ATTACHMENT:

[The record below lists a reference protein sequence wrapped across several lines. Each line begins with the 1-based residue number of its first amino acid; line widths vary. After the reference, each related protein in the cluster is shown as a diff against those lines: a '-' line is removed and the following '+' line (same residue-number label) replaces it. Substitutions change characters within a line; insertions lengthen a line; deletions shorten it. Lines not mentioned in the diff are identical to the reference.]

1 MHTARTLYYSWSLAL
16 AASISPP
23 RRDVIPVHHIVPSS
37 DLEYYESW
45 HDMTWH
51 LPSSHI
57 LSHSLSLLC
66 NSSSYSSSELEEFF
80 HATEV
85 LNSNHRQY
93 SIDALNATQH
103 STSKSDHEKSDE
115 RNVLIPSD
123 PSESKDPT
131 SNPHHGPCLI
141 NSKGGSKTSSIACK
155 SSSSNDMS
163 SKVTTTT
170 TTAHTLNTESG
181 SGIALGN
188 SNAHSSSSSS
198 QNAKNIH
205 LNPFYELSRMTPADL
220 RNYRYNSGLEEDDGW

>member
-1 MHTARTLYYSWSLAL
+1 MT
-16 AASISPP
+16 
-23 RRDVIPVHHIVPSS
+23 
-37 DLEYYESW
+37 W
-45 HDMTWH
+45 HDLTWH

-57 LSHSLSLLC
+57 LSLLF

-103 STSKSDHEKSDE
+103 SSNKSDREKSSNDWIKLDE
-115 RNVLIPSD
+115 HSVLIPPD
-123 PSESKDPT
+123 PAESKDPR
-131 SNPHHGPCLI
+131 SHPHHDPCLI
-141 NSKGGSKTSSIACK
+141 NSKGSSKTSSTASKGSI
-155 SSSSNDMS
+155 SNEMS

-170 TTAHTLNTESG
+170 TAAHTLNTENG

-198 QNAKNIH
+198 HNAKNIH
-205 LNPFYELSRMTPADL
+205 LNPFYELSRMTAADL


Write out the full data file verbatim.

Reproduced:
[The record below lists a reference protein sequence wrapped across several lines. Each line begins with the 1-based residue number of its first amino acid; line widths vary. After the reference, each related protein in the cluster is shown as a diff against those lines: a '-' line is removed and the following '+' line (same residue-number label) replaces it. Substitutions change characters within a line; insertions lengthen a line; deletions shorten it. Lines not mentioned in the diff are identical to the reference.]

1 MHTARTLYYSWSLAL
16 AASISPP
23 RRDVIPVHHIVPSS
37 DLEYYESW
45 HDMTWH
51 LPSSHI
57 LSHSLSLLC
66 NSSSYSSSELEEFF
80 HATEV
85 LNSNHRQY
93 SIDALNATQH
103 STSKSDHEKSDE
115 RNVLIPSD
123 PSESKDPT
131 SNPHHGPCLI
141 NSKGGSKTSSIACK
155 SSSSNDMS
163 SKVTTTT
170 TTAHTLNTESG
181 SGIALGN
188 SNAHSSSSSS
198 QNAKNIH
205 LNPFYELSRMTPADL
220 RNYRYNSGLEEDDGW

>member
-1 MHTARTLYYSWSLAL
+1 MT
-16 AASISPP
+16 
-23 RRDVIPVHHIVPSS
+23 
-37 DLEYYESW
+37 W
-45 HDMTWH
+45 HDLTWH

-57 LSHSLSLLC
+57 LSLLF

-103 STSKSDHEKSDE
+103 SSNKSDREKSSNDWIKLDE
-115 RNVLIPSD
+115 HSVLIPPD
-123 PSESKDPT
+123 PAESKDPR
-131 SNPHHGPCLI
+131 SHPHHDPCLI
-141 NSKGGSKTSSIACK
+141 NSKGSSKTSSTASKGSI
-155 SSSSNDMS
+155 SNEMS

-170 TTAHTLNTESG
+170 TAAHTLNTENG

-198 QNAKNIH
+198 HNAKNIH
-205 LNPFYELSRMTPADL
+205 LNPFYELSRMTAADL